The philanthropist and veteran school-reform advocate who served as education secretary under President Trump says the Covid pandemic was an inflection point. “During the last two years, the failings of the school system have been laid bare to families in a way like never before,”
told me by phone on Monday. “I think it’s hastening the moment in time when we will be able to get significant policy change implemented to support families and kids rather than the system.”
That “system” is the subject of Mrs. DeVos’s new book, “Hostages No More: The Fight for Education Freedom and the Future of the American Child.” The title is taken from
the 19th-century politician and educator who is widely credited with founding the public-school apparatus. “We who are engaged in the sacred cause of education,” Mann once wrote, “are entitled to look upon all parents as having given hostages to our cause.” In a book that is part memoir and part school-reform manifesto, Mrs. DeVos makes a compelling case for freeing the hostages.
Betsy DeVos would have been a controversial cabinet pick even if
hadn’t been the one to tap her. She supports vouchers, education tax credits and home schooling. She funds grass-roots organizations that lobby for school reform. She and her husband, Dick, started a charter school in Michigan. Critics, led by the teachers unions, claimed she wasn’t qualified for the position, but their real issue was her belief that K-12 education places the interests of adults ahead of the interests of children—a dynamic she has spent more than three decades trying to change via school choice. “The school union bosses’ problem with me wasn’t that they thought I was unqualified,” she writes. “It was that they knew I was dangerous to their agenda.”
Democrats and teachers unions officially wed in 1979, when President Carter signed legislation to establish the Department of Education. Three years earlier Mr. Carter had cut a deal with the National Education Association, the nation’s largest teachers union, to create the new federal department in exchange for the union’s support in the election. The Democratic Party has been doing more or less what teachers unions demand ever since.
Democratic politicians who aspire to higher office know the risks of getting crosswise with teachers unions. Before she was a U.S. senator from Massachusetts and a presidential candidate,
supported school vouchers. In a 2003 book co-authored with her daughter, Ms. Warren argued in favor of a “fully funded” and “well-designed voucher program” that would “relieve parents from the terrible choice of leaving their kids in lousy schools or bankrupting themselves to escape those schools.” That’s exactly the type of school choice that Mrs. DeVos has spent her adult life advocating, yet it didn’t stop the senator from becoming one of Mrs. DeVos’s most vocal opponents.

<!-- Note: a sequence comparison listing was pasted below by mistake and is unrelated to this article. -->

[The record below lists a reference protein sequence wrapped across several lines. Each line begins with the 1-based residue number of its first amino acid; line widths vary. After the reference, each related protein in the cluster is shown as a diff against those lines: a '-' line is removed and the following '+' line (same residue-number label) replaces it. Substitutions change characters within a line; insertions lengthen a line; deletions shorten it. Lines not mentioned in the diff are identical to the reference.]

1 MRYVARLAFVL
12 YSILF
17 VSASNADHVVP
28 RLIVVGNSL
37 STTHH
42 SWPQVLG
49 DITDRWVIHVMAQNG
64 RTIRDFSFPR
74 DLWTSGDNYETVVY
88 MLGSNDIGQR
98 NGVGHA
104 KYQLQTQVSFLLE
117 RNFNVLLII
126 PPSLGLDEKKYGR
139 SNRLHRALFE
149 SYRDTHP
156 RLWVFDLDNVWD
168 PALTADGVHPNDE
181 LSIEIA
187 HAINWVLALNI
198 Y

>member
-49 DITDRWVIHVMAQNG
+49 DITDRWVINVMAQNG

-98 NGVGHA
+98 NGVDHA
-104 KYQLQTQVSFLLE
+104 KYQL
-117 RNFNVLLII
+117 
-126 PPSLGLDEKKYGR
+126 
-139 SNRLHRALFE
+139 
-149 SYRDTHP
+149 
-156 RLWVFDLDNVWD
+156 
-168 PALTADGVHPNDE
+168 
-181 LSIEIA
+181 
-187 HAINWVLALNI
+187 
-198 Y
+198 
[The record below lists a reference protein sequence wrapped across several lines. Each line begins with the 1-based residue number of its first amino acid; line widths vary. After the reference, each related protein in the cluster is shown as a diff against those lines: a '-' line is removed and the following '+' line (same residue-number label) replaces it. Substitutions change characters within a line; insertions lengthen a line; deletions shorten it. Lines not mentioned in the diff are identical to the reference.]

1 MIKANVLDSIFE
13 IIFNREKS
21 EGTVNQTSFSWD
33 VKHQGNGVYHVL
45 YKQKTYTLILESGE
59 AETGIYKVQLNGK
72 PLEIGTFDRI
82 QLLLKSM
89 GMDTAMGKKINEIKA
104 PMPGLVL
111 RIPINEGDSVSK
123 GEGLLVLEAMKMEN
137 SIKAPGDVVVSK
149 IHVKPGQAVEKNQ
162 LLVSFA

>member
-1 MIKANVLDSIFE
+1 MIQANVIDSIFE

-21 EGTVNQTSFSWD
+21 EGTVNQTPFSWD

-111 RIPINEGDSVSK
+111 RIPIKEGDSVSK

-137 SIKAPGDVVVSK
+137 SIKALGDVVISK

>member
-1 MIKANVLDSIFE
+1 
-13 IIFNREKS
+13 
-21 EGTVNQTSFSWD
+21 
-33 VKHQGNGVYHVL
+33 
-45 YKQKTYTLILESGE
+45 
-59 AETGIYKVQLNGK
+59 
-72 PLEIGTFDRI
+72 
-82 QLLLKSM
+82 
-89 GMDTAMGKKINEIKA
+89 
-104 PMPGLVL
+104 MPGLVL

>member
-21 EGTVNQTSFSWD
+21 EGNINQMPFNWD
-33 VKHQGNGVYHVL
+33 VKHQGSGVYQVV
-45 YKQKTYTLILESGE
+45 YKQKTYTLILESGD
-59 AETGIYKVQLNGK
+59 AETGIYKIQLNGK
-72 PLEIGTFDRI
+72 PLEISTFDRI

The behavior of Sen.
of New Jersey was even more shameless. Before he was elected to the Senate, Mr. Booker was mayor of Newark, a staunch school-choice advocate, and a recipient of the DeVoses’ largess. In the 2000s, he and Mrs. DeVos served together on the boards of several organizations that supported educational choice. In a 2016 keynote address to the American Federation for Children, a national school-choice advocacy group that Mrs. DeVos helped create, Mr. Booker said “the mission of this organization is aligned with the mission of our nation.”
Eight months later, Mr. Booker opposed Mrs. DeVos’s nomination for education secretary. “I reached out to him to meet, both before and after my confirmation hearing, but he was never available,” she writes. “I was disappointed and hurt by Cory’s actions, but I wasn’t surprised. He was running for the nomination of the Democratic Party for president in 2020. He couldn’t betray the well-funded, well-organized interest groups that held his political future in the palms of their hands—and held our children as hostages to their self-interested cause.”
As the teachers unions continue to throw their weight around the Democratic Party, Mrs. DeVos said their behavior during the pandemic has hurt their standing with Americans. “There’s a real tone-deafness to the kind of damage their politicized agenda and decisions have inflicted on kids, and we won’t know the full extent of it for years.” she said. “It’s the kids who could least afford to be locked out of school who were out the longest.”
She believes the current curriculum fisticuffs over racial propaganda and sexualized early learning can only help the school-choice cause: “The lightbulb has gone on for many families who weren’t aware of the things going on in their children’s schools. They’re becoming aware of how little knowledge or control they’ve had. Support for the notion that resources should follow the child—versus going to the system—continues to rise.”
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